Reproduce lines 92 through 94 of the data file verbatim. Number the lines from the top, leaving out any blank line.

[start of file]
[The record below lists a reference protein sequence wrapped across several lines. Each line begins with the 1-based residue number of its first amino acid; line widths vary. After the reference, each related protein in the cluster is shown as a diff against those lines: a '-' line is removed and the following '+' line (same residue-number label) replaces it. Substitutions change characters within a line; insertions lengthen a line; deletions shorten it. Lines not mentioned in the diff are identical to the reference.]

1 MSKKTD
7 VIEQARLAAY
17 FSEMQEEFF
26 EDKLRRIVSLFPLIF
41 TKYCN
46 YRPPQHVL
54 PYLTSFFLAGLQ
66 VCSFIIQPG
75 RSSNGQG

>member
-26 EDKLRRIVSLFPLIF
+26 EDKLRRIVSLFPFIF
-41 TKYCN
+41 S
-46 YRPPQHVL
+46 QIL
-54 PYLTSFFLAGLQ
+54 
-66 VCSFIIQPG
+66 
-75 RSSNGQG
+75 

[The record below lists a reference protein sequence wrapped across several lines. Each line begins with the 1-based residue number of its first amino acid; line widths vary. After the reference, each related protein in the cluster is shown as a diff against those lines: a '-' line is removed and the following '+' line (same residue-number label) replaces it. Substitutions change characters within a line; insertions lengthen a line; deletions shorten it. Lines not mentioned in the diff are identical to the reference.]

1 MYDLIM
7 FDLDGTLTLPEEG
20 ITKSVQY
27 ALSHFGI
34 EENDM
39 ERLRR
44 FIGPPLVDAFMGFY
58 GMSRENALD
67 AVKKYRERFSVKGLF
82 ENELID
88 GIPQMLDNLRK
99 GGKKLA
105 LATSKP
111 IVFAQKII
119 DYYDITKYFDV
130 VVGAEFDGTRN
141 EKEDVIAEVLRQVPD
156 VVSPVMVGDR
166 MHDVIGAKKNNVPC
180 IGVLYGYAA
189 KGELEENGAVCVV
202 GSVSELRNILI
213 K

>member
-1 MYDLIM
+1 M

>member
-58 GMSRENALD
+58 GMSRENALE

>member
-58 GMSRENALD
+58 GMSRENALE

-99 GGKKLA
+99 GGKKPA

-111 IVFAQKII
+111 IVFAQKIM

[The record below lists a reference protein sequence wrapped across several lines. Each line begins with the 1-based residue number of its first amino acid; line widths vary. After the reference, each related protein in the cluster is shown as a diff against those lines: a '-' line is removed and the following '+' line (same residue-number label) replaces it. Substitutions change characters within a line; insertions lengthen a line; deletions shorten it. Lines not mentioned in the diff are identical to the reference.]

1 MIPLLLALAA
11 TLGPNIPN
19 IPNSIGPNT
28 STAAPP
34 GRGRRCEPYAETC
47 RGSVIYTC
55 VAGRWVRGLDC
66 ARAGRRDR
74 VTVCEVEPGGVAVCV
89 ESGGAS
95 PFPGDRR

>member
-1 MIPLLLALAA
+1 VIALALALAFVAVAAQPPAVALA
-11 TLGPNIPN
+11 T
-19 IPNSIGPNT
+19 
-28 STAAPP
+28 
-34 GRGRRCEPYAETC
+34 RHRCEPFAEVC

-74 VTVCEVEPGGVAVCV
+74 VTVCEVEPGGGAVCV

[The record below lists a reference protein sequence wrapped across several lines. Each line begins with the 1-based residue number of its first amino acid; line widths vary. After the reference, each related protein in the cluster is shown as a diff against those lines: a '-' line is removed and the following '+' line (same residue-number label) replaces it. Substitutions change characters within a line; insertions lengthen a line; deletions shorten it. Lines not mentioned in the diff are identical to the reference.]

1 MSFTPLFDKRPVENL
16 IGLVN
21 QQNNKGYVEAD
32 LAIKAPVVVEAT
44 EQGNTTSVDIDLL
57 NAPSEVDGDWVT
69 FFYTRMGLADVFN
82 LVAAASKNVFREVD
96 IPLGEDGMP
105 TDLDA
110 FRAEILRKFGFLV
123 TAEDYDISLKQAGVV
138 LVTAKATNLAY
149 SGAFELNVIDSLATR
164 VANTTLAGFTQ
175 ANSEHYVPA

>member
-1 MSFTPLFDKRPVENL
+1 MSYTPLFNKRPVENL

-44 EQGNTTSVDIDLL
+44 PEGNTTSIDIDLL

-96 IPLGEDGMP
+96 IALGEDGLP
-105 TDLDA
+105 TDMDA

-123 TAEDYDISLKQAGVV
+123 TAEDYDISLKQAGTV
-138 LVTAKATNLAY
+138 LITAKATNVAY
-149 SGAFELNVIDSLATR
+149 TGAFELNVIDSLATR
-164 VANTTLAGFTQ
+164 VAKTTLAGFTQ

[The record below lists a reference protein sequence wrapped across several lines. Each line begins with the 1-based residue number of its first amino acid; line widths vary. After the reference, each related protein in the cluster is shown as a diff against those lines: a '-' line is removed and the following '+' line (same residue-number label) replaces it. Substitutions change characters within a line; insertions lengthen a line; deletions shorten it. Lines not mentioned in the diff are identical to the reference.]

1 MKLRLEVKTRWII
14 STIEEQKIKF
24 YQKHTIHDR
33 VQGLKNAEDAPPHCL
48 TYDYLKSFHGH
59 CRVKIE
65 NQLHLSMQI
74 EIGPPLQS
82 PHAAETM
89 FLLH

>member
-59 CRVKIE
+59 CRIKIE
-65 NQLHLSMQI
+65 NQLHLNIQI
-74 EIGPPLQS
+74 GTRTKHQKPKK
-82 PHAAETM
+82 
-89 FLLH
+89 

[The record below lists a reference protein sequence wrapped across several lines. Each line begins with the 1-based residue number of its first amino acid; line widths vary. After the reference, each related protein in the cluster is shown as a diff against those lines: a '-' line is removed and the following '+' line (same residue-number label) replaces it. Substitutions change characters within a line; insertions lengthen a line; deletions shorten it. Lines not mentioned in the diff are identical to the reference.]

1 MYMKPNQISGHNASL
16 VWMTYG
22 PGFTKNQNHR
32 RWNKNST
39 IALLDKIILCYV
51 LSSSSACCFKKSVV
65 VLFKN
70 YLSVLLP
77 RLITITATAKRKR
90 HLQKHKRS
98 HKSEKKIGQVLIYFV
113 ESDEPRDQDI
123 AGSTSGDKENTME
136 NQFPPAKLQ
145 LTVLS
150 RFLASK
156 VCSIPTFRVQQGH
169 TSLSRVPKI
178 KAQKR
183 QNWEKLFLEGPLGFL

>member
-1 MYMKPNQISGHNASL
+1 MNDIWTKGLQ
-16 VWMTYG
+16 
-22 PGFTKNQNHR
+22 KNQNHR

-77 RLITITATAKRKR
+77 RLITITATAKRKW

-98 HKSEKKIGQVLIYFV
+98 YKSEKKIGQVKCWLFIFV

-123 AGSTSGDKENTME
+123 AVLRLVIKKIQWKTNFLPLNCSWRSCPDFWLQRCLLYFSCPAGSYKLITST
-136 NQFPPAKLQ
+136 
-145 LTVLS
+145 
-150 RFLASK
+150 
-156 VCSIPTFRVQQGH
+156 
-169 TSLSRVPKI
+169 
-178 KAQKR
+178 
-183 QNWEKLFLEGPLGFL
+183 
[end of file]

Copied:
57 NAPSEVDGDWVT
69 FFYTRMGLADVFN
82 LVAAASKNVFREVD